Setting up your home office
With such a significant percentage of society working from home and increasing number of our patients presenting with spinal issues seemingly affected by lack of movement and/or poor home office ergonomics we thought it would be timely to run through some simple steps you could take to make working from home easier on your body. Dr Nick Brasher (Osteopath) has some handy tips to get your home work space up to scratch.
Over recent months we have noticed a significant shift in the types of issues that our clients are presenting to the clinic. With organised sport on pause and gyms closed for the foreseeable future gone are the acute muscle tears and impact injuries, seemingly replaced by more sedentary issues such stiffness, headaches and low back pain. The biggest factor in this shift, in our opinion, is immobility.
The number one enemy to those working from home is a lack of movement. Gone are the inadvertent walks from office to office, meeting to meeting, the coffee breaks or chatting to colleagues at the water cooler. They have been replaced by Zoom calls, scrolling from one screen to the next and, before you know it, the only movement you have performed for the day was a toilet break and lunch. So our single biggest piece of advice to those working from home is to take regular breaks (every 30-45 minutes), even if brief. Something is better than nothing, as the saying goes, “movement is medicine.”
If you have access to a “sit-stand” desk that is a fantastic option. It encourages inadvertent movement and helps you avoid the vertical compression through the spine that sitting creates.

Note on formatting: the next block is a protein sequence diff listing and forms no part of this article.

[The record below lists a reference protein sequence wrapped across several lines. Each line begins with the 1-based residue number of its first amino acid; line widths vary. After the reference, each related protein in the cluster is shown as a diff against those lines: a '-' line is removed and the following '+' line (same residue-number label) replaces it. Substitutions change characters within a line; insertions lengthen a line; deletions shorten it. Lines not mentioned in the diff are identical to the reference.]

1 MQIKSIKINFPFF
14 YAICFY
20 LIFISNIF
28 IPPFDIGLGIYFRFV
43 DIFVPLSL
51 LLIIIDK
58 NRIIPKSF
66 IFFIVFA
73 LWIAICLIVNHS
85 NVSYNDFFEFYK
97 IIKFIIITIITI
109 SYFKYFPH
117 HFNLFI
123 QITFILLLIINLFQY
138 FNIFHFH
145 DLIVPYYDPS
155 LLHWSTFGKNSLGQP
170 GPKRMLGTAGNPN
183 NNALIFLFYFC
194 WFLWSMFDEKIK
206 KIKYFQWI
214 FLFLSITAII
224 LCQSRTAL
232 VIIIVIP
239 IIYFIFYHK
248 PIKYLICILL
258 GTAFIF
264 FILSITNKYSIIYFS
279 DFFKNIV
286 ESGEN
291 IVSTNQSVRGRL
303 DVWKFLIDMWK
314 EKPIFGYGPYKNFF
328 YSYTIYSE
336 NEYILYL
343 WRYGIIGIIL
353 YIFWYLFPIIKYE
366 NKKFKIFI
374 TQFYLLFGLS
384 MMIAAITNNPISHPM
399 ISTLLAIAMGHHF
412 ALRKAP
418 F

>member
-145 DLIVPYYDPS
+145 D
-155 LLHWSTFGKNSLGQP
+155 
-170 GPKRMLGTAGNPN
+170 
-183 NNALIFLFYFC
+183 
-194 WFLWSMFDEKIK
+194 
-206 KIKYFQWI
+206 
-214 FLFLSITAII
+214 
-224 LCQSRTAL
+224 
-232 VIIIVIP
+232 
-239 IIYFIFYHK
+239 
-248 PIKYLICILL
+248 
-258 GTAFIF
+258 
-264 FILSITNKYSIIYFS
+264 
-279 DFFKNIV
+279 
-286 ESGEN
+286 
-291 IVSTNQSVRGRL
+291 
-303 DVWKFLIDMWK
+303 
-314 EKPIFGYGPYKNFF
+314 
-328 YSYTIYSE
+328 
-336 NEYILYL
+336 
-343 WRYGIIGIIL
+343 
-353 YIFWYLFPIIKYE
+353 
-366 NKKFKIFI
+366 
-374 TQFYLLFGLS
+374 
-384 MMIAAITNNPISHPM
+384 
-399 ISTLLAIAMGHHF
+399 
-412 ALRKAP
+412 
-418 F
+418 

If you are sitting:
- Your monitor should be somewhere between horizontal to eye level and 30 degrees below it, at a distance approximately the length of your arm;
- Your chair should be adjustable in height and also allow for full-length spinal support with your buttocks at the back of the seat and the support reclined to 10-20 degrees from vertical;
- Keyboard, screen, mouse and any document holders or other frequently used objects should be centrally located and easily accessible, allowing your arms to rest at 90 degrees at the elbow comfortably;
- Thighs should be parallel, knees at 90 degrees and feet flat on the floor. If your feet do not reach the floor, and you cannot adjust the height of the desk, you can use a footrest.
If you or your employer have any specific questions regarding your office setup or would like one of our Osteopaths to run an eye over your current setup, please contact the clinic.
Click here for a great poster to share with your workplace some handy tips about setting up your office space.